7 Things Before You Start A Comic Or Graphic Novel!

Do you have an extended form project in mind? Are you able to pull the trigger and begin the journey? Well, believe it or not, there are some really important things to understand and do before you begin . But don’t just take my word for it either, sometimes you would like to figure for 20 years in an uphill battle before you’ll get something important through your thick skull. I know, because that’s how it had been on behalf of me .

So, here is my simple list of things to think about before starting your comic project.

1) Read books on the topic . i like to recommend Understanding Comics and Making Comics by Scott McCloud first. i might also devour the way to Make Webcomics because putting it online is that the neatest thing you’ll do lately especially if you’re a no-name artist or writer. [Also, it wouldn’t hurt to see out Jason’s own book – Unnatural Talent]

Understanding Comics by Scott McCloud
Making Comics by Scott McCloud
the way to Make Webcomics

2) Make a Model Sheet or Turnaround or maybe sculpt your characters in 3D or clay. The last item you would like to try to to is start redrawing characters half way through your work of art .

3) Start with a thought that you simply really believe and need to share with others. this is often important. It takes dedication to form a graphic novel so you actually got to love and believe what you’re trying to mention or do.

4) Write your story before you begin drawing it. this might sound sort of a no-brainer but I even have a nasty habit of doing this. It always ends in disaster. You don’t want to spend 10 years of your life on something that has no ending.

5) Develop a method that’s doable and wont take you a gazillion years. I learned that I didn’t got to ink my pages because I could boost the contrast on pencil lines in Photoshop. That trick alone saved me hours every page. My main character is straightforward (the cat) and straightforward on behalf of me to draw. If I were to draw a Mech robot graphic novel, it might take me forever.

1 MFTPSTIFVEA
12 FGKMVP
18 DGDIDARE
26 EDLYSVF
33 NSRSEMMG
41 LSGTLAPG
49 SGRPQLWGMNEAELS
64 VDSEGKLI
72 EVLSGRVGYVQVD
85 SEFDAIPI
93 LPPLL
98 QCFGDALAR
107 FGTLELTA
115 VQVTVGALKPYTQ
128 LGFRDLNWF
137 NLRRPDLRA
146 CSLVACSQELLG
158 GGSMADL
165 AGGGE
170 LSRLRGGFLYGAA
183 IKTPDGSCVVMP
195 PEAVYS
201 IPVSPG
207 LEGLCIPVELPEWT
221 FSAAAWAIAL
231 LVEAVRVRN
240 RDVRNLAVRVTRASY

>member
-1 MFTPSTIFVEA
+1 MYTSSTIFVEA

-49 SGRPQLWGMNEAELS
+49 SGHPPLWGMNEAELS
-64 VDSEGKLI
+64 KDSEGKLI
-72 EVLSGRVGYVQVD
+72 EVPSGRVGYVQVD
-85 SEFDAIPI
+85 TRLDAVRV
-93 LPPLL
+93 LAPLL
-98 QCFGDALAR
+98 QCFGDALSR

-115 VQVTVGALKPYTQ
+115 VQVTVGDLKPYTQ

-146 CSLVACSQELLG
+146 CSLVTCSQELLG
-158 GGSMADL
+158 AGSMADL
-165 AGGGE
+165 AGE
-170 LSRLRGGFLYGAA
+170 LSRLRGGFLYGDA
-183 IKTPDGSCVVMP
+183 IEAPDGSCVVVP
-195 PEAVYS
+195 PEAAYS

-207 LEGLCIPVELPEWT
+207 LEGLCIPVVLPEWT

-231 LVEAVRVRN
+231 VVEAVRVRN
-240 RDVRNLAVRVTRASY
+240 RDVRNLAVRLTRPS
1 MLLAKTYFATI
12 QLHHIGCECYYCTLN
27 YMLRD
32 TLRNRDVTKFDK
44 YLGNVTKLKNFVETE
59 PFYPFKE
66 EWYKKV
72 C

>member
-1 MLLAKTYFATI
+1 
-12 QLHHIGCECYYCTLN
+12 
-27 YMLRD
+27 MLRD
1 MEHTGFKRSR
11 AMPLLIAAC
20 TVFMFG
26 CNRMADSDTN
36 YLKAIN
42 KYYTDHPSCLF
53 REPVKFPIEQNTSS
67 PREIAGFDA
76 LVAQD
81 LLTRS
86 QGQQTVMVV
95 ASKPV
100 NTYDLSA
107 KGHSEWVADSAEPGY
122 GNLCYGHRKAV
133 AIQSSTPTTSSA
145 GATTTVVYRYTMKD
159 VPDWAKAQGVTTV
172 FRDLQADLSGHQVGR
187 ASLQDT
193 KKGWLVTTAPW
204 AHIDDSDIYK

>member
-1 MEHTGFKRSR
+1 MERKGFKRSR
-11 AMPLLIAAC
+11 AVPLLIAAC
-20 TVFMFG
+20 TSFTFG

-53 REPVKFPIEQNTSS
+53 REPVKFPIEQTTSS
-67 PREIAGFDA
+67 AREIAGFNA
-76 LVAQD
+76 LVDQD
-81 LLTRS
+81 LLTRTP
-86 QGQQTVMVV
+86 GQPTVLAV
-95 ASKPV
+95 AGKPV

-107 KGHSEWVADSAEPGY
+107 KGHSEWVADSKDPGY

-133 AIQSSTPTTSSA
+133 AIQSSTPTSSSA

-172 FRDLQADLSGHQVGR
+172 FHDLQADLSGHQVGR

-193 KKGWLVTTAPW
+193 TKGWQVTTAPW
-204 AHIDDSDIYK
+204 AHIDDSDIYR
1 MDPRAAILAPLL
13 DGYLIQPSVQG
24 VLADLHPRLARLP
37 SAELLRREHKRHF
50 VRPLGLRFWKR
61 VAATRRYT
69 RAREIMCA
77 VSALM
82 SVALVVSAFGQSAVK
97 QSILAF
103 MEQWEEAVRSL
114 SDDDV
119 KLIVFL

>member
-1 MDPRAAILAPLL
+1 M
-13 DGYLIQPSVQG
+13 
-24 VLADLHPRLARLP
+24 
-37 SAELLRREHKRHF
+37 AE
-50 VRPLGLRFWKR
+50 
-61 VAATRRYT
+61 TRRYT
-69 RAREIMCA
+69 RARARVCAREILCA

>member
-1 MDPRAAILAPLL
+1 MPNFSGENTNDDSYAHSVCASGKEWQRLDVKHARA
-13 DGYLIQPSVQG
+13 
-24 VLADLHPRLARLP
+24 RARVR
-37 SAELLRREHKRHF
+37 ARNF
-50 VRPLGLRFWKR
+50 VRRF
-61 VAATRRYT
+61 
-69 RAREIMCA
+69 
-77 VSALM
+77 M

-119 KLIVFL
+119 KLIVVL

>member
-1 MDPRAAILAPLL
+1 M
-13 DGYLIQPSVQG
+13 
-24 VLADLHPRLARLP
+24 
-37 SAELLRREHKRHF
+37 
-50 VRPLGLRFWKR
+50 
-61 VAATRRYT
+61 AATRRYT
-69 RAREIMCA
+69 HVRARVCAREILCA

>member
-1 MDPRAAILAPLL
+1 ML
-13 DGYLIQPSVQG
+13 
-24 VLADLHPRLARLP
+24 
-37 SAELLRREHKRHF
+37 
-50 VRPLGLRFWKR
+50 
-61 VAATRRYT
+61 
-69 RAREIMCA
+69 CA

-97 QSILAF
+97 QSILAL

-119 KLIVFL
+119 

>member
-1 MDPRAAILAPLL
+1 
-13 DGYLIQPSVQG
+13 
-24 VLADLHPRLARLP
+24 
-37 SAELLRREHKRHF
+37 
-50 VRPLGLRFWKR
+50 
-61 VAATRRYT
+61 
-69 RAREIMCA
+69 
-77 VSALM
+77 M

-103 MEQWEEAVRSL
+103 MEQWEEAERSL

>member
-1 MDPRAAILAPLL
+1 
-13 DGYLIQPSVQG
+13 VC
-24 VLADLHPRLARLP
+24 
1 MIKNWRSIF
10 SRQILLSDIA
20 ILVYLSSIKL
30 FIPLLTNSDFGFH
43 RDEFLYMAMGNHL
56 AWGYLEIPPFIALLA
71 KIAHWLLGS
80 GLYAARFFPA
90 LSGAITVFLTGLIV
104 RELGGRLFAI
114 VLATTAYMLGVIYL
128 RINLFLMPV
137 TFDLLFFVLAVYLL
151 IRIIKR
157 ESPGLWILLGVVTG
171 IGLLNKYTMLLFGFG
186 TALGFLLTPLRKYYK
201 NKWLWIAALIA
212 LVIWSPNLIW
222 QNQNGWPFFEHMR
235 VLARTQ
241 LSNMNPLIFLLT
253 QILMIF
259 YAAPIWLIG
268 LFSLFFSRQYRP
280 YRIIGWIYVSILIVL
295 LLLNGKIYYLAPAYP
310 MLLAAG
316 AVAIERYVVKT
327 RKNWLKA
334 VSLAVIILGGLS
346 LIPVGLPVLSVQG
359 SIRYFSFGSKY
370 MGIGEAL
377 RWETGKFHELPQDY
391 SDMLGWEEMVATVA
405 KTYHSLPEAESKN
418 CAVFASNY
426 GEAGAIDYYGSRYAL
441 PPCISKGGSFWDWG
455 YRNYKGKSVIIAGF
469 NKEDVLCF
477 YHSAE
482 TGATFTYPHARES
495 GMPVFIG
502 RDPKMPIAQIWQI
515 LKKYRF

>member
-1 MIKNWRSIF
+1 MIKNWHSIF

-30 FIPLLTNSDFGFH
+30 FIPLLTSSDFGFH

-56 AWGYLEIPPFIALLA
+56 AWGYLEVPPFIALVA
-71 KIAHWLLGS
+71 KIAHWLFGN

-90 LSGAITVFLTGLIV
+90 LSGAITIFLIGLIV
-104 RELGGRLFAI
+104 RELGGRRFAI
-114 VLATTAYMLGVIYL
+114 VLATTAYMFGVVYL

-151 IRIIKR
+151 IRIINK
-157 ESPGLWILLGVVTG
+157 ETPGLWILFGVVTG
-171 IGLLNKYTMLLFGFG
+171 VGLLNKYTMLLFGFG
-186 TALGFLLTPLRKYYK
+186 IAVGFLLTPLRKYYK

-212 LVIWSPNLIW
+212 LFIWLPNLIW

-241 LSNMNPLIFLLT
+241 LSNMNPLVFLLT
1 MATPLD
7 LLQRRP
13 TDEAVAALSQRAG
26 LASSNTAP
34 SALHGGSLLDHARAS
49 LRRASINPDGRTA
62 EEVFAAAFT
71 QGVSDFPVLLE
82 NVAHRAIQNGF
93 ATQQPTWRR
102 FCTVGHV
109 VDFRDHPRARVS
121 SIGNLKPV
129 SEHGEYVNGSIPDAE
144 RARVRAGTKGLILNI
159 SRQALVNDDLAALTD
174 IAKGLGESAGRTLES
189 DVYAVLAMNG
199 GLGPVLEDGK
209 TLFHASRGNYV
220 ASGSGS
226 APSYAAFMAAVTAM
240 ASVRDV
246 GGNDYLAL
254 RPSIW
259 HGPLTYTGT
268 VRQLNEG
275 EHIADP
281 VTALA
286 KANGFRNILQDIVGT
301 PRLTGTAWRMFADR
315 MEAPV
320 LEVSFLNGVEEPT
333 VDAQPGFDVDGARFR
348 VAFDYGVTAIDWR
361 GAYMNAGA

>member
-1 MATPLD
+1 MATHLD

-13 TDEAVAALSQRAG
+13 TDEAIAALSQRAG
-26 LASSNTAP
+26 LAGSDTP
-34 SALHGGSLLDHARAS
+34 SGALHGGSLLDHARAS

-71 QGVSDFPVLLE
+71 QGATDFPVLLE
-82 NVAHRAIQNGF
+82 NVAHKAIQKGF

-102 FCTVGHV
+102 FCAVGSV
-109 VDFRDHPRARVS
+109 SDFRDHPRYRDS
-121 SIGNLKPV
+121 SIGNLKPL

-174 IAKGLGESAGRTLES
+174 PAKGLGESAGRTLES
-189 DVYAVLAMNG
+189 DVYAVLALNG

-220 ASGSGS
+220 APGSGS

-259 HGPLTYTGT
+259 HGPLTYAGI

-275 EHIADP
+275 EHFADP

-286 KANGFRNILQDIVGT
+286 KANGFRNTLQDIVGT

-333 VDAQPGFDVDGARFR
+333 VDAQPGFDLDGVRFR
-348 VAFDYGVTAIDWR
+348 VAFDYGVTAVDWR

6) specialise in your strengths. Draw what you’re keen on to draw. Don’t make a story about the military if you suck at drawing tanks (unless it’s your mission to find out the way to draw tanks while making a GN). But I’d suggest not using this medium to find out the way to draw something. it’ll just look different from start to end and you’ll constantly want to travel back and fix old ugly tanks.

7) If you propose to draw realistic human characters, confirm you recognize anatomy. If you propose on casting lots of perspective then learn the principles of perspective. Take some classes or buy some books FIRST. Practice your anatomy and perspective for an honest year or two before starting your book. Trust me, you’ll waste tons of your time if you don’t. Here are a number of my favorite anatomy and perspective books that I learned from.

Drawing the top and Figure by Jack Hamm (anatomy)
Figure Drawing for all it’s Worth by Andrew Loomis (anatomy)
Figure Drawing: Design and Invention by Michael Hampton (anatomy)
Constructive Anatomy by George B. Bridgman (anatomy)
Framed Ink by Marcos Mateu-Mestre (composition)
Successful Drawing by Andrew Loomis (perspective)

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